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GTG Chef's Tips For Quality Food

As an at-home chef, and food/lifestyle blogger, my number one goal is to provide you with ways to make your life and food have more flavor.

There is nothing worse than picking out fruits and vegetables for a dish, and the dish is lacking because the fruit wasn't ripe or the vegetables were too soggy or overcooked. So in this blog post, I wanted to go ahead and give some tips that can help you have a quality dish. A lot of us think that being a great chef means that we just make food look good on a plate and charge crazy amounts of money for it. But, in truth, the markings of a good Chef are someone who understands that food should taste good no matter what.

Another indication of a great chef is that they take our time when we're grocery shopping, as well as cooking. I know food scarcity is an issue. If there's food scarcity in your area, use these tips because you will still be able to find quality food.

I hope this helps, and please let me know in the comments any food quality tips that you have, for making sure that your fruits and vegetables are the freshest before and after you purchase them.

Buying Fresh Vegetables

Artichokes: when you purchase an artichoke, you need to look for compact, highly closed heads with green, clean-looking leaves and avoid those leaves that are brown or separated.

Asparagus: When you're buying fresh asparagus, the stock should be Tinder and firm. The tip should be close and compact. You need to choose stocks with very little white. They're the more Tinder use asparagus soon because it toughens fast.

Beans, Snap: when you're buying fresh beans or snap beans, those with the small seeds inside the pods are the best avoid the beans with dry-looking pots,

Broccoli, Brussels sprouts, and cauliflower: when buying these items, flower clusters on the broccoli and the cauliflower should be tight and very close together. Brussels sprouts should be firm and compact, smudgy dirty spots on any of these indicate bugs and disease.

Cabbages and heads of lettuce: you need to choose the heads that are heavy for their size. Avoid cabbage with wormholes and lead us with discoloration or we like to call it soft rot. When purchasing.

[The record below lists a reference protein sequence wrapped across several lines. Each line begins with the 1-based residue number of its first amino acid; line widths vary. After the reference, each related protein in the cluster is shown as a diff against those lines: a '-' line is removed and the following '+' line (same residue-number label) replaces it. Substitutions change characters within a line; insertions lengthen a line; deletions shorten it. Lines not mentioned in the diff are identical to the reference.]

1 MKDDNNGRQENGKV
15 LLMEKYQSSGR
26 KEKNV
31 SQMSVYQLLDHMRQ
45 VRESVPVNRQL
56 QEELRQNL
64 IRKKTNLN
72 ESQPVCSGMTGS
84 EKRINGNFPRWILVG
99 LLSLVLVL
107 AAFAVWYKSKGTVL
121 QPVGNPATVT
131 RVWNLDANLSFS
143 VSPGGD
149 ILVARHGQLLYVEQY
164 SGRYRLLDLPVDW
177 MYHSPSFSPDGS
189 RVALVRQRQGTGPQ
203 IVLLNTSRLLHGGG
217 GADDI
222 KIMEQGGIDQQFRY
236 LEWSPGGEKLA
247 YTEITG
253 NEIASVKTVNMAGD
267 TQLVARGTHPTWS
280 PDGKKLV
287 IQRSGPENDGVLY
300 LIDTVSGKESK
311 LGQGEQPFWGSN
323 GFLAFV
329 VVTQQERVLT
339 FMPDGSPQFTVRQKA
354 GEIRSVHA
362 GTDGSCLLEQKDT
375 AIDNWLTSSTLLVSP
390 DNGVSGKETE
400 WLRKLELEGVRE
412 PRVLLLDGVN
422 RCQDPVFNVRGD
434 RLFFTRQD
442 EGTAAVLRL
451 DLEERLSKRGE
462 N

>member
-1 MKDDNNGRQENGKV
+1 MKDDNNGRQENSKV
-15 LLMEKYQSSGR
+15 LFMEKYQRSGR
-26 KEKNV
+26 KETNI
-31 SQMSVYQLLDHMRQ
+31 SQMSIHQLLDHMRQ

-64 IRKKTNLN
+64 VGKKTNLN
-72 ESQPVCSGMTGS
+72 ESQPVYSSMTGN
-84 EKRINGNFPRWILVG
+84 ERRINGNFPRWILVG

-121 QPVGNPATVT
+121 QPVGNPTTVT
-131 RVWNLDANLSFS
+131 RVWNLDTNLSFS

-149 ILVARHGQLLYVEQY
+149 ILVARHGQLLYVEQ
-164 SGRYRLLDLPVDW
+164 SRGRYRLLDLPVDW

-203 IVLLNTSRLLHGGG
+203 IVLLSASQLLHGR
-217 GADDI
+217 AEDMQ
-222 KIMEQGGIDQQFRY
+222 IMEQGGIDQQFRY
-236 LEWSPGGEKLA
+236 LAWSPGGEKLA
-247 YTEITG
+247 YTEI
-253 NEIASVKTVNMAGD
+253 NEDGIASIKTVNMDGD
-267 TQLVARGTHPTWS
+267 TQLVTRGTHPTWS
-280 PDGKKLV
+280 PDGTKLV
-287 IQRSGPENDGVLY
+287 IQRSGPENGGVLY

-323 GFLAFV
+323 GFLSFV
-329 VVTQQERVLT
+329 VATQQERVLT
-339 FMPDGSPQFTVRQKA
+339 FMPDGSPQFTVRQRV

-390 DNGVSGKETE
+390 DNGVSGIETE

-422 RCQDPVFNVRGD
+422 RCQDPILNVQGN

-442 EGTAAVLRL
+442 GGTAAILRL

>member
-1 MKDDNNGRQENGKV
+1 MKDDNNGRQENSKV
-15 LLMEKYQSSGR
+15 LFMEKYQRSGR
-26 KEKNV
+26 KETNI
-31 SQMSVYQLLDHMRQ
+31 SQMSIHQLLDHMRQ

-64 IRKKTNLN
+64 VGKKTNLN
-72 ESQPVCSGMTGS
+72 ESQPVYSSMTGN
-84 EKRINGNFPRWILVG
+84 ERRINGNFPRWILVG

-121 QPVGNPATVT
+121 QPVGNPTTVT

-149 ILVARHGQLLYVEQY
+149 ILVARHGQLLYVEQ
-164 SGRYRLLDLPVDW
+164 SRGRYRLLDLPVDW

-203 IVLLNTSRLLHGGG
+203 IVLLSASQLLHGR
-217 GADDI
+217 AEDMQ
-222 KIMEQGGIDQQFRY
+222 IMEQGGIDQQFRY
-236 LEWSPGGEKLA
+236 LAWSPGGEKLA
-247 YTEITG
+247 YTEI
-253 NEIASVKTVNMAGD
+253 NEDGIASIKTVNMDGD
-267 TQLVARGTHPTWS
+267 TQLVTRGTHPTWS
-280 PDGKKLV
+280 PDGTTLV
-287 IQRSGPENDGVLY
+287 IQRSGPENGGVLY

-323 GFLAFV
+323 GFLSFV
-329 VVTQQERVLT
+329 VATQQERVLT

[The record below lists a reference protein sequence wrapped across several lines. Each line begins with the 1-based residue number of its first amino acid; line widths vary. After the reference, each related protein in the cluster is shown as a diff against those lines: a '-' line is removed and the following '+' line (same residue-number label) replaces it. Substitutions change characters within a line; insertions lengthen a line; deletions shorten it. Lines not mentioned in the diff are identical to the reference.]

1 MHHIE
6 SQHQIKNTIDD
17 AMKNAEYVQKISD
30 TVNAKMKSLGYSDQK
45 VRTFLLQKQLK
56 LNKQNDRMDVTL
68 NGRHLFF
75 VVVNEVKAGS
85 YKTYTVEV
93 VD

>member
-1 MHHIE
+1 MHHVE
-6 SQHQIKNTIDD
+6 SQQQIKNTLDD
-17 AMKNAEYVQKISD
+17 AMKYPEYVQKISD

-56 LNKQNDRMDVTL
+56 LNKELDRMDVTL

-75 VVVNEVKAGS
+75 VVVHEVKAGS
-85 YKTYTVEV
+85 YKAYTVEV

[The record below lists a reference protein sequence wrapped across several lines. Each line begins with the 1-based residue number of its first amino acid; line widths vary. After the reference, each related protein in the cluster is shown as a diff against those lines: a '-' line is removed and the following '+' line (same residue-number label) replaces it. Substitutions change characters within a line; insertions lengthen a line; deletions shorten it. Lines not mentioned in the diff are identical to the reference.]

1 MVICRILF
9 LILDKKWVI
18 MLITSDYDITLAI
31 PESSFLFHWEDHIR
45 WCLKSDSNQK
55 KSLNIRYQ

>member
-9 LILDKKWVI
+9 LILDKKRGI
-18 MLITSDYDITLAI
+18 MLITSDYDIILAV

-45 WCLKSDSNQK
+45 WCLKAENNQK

Cucumbers: you need to choose long, slender cucumbers for the best quality. They may be dark or medium grain but the yellow ones are very undesirable and sometimes bitter or flavorless.

Mushrooms: the caps should be closed around the stems, so avoid black or brown gills.

Peas and Lima beans: When purchasing peas in Lima beans you need to select the pods that are well-filled, but they are not bulging. You need to avoid dried spotted yellow or flabby pods.

Buying Fresh Fruit

Bananas: The skin on the bananas should be free of bruises and black and brown spots you need to purchase green and allow them to ripen at home at room temperature.

Fresh Berries: When you are choosing fresh berries you need to select plump solid berries with a good color. Avoid stained containers that will indicate wet or leaky berries. Berries with clinging caps, like blackberries and raspberries, or unripe strawberries without caps are overripe.

Melons: When choosing a melon in cantaloupes you want thick, close netting on the rind it indicates that it has the absolute best quality. Cantaloupes are ripe when the stem scar is smooth and the space between the netting is yellow or yellow-green. They are best when fully ripe with a fruity odor.

Honeydew melons are ripe when the rind is creamy. To yellowish color and a velvety texture. Immature honey do's are whitish green.

Ripe watermelons have some yellow color on one side. If melons are white or pale green on one side, they are not ready.

Oranges, Grapefruit, and Lemons: when buying fresh oranges grapefruit, and lemons you need to choose those heavy for their size smoother, thinner skin indicates more juice more skin.

Do not. Most skin markings do not affect the quality of oranges with a slight greenish tinge. May be just as ripe as fully colored ones light or greenish yellow lemons are more tart than deep yellow ones. Avoid citrus fruit that shows weathered sunken or soft areas

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